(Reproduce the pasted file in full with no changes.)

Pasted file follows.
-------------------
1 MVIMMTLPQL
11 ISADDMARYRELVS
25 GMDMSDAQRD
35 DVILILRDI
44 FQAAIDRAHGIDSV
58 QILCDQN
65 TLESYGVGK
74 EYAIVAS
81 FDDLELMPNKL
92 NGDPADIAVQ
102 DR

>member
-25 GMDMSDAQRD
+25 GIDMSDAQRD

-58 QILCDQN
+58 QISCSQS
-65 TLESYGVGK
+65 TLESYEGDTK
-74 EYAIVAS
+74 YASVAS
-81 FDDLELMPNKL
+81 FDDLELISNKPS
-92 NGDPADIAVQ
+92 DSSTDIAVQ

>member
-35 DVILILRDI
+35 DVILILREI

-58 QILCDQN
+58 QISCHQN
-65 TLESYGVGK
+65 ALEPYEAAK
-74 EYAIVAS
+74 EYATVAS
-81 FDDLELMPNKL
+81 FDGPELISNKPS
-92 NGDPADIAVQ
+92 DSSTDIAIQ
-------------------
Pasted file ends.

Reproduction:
1 MVIMMTLPQL
11 ISADDMARYRELVS
25 GMDMSDAQRD
35 DVILILRDI
44 FQAAIDRAHGIDSV
58 QILCDQN
65 TLESYGVGK
74 EYAIVAS
81 FDDLELMPNKL
92 NGDPADIAVQ
102 DR

>member
-25 GMDMSDAQRD
+25 GIDMSDAQRD

-58 QILCDQN
+58 QISCSQS
-65 TLESYGVGK
+65 TLESYEGDTK
-74 EYAIVAS
+74 YASVAS
-81 FDDLELMPNKL
+81 FDDLELISNKPS
-92 NGDPADIAVQ
+92 DSSTDIAVQ

>member
-35 DVILILRDI
+35 DVILILREI

-58 QILCDQN
+58 QISCHQN
-65 TLESYGVGK
+65 ALEPYEAAK
-74 EYAIVAS
+74 EYATVAS
-81 FDDLELMPNKL
+81 FDGPELISNKPS
-92 NGDPADIAVQ
+92 DSSTDIAIQ